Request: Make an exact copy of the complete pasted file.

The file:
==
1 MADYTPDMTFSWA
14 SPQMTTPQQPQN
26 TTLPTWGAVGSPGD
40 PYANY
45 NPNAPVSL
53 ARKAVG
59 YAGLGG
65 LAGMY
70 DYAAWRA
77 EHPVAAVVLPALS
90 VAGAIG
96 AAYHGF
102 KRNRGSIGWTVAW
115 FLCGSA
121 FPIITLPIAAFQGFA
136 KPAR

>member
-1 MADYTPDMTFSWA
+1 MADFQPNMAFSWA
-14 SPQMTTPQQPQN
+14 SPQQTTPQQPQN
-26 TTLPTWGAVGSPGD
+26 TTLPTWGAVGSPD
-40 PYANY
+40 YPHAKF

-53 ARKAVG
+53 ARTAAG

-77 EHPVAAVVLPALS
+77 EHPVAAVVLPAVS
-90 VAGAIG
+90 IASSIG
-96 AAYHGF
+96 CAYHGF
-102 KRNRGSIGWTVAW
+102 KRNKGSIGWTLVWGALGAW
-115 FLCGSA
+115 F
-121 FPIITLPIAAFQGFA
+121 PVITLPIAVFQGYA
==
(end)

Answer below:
1 MADYTPDMTFSWA
14 SPQMTTPQQPQN
26 TTLPTWGAVGSPGD
40 PYANY
45 NPNAPVSL
53 ARKAVG
59 YAGLGG
65 LAGMY
70 DYAAWRA
77 EHPVAAVVLPALS
90 VAGAIG
96 AAYHGF
102 KRNRGSIGWTVAW
115 FLCGSA
121 FPIITLPIAAFQGFA
136 KPAR

>member
-1 MADYTPDMTFSWA
+1 MADFQPNMAFSWA
-14 SPQMTTPQQPQN
+14 SPQQTTPQQPQN
-26 TTLPTWGAVGSPGD
+26 TTLPTWGAVGSPD
-40 PYANY
+40 YPHAKF

-53 ARKAVG
+53 ARTAAG

-77 EHPVAAVVLPALS
+77 EHPVAAVVLPAVS
-90 VAGAIG
+90 IASSIG
-96 AAYHGF
+96 CAYHGF
-102 KRNRGSIGWTVAW
+102 KRNKGSIGWTLVWGALGAW
-115 FLCGSA
+115 F
-121 FPIITLPIAAFQGFA
+121 PVITLPIAVFQGYA